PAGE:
On March 23, 2023, the Virginia Supreme Court issued an important ruling in favor of Fairfax County taxpayers (Residents) represented by Alliance Law Group (ALG). The Supreme Court reversed the decision of the Fairfax County Circuit Court and ruled that the Fairfax County Board of Supervisors (BOS)  violated Virginia’s open meetings law by adopting a new zoning modernization ordinance (Z-Mod or zMOD) in an electronic meeting held during the Covid-19 pandemic. The Court ruled that, because the BOS had acted without legal authority in adopting the ordinance, Z-Mod was void ab initio (i.e., from the beginning). The case is David Berry, et al. v. Board of Supervisors of Fairfax County. A copy of the Court’s opinion can be found at https://www.vacourts.gov/opinions/opnscvwp/1211143.pdf.

On behalf of the Residents, ALG  argued that there was no authority for the BOS to adopt Z-Mod by electronic meeting, particularly when there was already an existing zoning ordinance.

ALG tried unsuccessfully to enjoin the BOS public meeting (held electronically) where it considered the adoption of Z-Mod. But the motion for a preliminary injunction was denied by Fairfax County Circuit Court Judge John M. Tran on the ground that zoning was an essential governmental function and that the BOS had the authority to adopt Z-Mod by electronic means during the pandemic. ALG subsequently attempted to have the issue certified to the Virginia Supreme Court for an interlocutory decision on the ground that the issue was one of first impression. The BOS opposed this request and it was denied by Judge Tran.

In a subsequent hearing, Fairfax Circuit Court Judge David A. Oblon dismissed the Residents’ Complaint on several procedural grounds. He also agreed with Judge Tran and held that since zoning is an essential governmental function, the BOS had the authority to adopt Z-Mod in an electronic meeting during the pandemic.

ALG appealed this decision to the Virginia Supreme Court, which agreed to consider the appeal. The Court grants review in only a very small percentage of the cases that it is asked to consider.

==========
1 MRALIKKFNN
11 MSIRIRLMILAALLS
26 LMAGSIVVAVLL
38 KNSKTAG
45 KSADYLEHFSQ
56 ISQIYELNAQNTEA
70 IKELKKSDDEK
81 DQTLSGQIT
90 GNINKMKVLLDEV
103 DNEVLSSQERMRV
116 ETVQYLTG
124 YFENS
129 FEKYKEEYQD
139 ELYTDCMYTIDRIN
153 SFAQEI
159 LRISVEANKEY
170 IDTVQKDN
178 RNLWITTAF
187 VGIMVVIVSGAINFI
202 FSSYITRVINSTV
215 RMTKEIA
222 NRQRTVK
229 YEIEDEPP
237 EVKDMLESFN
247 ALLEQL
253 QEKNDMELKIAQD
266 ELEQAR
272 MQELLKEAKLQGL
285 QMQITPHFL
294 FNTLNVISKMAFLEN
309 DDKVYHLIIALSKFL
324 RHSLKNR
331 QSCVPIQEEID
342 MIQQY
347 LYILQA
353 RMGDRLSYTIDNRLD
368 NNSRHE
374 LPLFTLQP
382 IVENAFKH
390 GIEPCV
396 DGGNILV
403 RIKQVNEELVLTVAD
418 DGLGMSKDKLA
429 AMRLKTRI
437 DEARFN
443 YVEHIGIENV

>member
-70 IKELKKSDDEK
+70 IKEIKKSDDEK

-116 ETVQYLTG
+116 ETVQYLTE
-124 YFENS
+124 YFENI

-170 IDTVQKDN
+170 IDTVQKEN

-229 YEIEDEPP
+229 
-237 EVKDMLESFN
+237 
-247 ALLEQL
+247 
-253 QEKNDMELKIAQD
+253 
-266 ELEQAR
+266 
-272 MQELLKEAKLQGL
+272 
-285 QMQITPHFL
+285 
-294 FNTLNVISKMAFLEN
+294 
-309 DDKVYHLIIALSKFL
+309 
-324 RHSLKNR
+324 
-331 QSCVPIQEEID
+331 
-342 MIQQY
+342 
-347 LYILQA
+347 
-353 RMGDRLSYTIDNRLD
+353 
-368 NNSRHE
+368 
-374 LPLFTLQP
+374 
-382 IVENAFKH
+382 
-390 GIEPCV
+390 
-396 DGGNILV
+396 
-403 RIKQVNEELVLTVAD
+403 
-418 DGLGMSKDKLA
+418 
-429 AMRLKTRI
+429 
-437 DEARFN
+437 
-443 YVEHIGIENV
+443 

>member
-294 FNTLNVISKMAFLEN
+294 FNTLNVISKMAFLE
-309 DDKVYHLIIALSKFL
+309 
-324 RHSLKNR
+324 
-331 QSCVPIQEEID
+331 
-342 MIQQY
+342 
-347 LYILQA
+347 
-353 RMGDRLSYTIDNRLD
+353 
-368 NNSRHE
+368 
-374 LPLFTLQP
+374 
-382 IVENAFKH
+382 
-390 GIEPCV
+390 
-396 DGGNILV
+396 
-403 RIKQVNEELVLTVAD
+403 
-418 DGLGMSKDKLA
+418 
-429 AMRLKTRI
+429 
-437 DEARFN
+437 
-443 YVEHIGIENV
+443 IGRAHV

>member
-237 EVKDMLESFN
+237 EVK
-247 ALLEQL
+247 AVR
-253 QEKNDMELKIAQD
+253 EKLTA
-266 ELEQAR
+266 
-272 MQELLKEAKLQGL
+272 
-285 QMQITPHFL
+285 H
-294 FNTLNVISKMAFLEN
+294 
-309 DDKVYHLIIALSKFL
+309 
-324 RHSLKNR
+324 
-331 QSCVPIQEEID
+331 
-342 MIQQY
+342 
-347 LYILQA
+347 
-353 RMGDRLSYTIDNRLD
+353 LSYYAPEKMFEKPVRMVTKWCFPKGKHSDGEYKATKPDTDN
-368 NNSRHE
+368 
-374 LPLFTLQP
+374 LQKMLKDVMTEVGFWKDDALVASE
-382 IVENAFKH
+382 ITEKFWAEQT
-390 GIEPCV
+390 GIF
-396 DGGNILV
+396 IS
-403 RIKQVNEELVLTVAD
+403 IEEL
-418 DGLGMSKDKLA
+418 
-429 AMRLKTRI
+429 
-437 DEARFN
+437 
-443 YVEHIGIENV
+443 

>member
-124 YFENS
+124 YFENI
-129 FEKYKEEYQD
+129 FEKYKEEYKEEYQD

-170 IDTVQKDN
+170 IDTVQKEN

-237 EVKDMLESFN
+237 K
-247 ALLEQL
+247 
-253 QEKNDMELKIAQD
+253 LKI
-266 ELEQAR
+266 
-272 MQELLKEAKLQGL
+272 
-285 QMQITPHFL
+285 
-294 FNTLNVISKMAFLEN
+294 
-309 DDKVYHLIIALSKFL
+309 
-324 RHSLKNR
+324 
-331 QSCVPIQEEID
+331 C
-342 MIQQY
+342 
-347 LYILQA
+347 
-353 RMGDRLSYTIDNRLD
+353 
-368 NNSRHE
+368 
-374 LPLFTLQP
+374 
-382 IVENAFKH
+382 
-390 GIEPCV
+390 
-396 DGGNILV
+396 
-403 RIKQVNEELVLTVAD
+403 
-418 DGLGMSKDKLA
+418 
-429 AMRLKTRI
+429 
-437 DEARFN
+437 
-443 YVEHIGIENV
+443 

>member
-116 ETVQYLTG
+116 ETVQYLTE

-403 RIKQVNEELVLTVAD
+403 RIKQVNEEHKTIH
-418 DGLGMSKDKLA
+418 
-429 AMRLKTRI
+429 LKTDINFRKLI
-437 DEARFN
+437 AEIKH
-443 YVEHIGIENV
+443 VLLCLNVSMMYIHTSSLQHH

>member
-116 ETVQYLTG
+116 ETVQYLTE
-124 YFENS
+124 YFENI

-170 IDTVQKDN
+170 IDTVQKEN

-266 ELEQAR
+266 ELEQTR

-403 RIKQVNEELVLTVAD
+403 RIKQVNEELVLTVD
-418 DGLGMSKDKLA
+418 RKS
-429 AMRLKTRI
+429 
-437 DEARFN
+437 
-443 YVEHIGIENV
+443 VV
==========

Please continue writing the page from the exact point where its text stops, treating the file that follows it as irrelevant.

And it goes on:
Craig Blakeley of ALG argued the case before the Virginia Supreme Court on January 11, 2023. A recording of the Virginia Supreme Court argument can be found at https://www.vacourts.gov/courts/scv/oral_arguments/2023/jan/home.html. On March 23, 2023, two years to the day that the BOS adopted Z-Mod, the Court issued its ruling voiding it.

The result was a complete victory for the position advocated by ALG. The Court ruled that there was no need for the BOS to act on Z-Mod during the pandemic. The Court noted that the Z-Mod project had been underway for several years and that there was an existing zoning ordinance that had been in effect since 1978. Accordingly, the Court ruled that adoption of Z-Mod via an electronic meeting was not an emergency situation and that it was unnecessary to the continued operation of the BOS. Accordingly, the Virginia Supreme Court reversed the decision of the Fairfax County Circuit Court and ruled that the action of the BOS adopting Z-Mod violated Virginia’s open meetings law and was void from the beginning.

The BOS has given notice that it intends to petition for rehearing of the Court’s decision on Z-Mod. ALG expects that the BOS’s request for rehearing will be supported by other local governments and local government-oriented organizations.

ALG also believes that the BOS may ask the General Assembly to overrule the Supreme Court decision through legislative action. Moreover, the BOS is moving quickly to readopt Z-Mod.

In so doing, it appears that the BOS is ignoring one of the important lessons of the Supreme Court’s decision – that the BOS needs to provide Fairfax County citizens with a meaningful opportunity to consult with each other concerning important land use issues and to provide the BOS with thoughtful input on zoning proposals that will impact their lives.

ALG strongly believes that the public hearing process should be more than just a “check the box” exercise, where the local government goes through the motions of providing the opportunity for public input, that it then quickly discards.

As always, ALG stands ready to defend the rights of residents and businesses to provide meaningful input to the local government land use process in Fairfax County and elsewhere in Virginia and to defend their rights against the interests of big-money developers and local governments that are unwilling to actually take citizen views into account in their land-use decisions.

This blog entry will be updated with further details once the BOS files its petition for rehearing and after the Court issues its decision on that petition.

For further information, please contact Craig Blakeley at cblakeley@alliancelawgroup.com or 703-848-8336.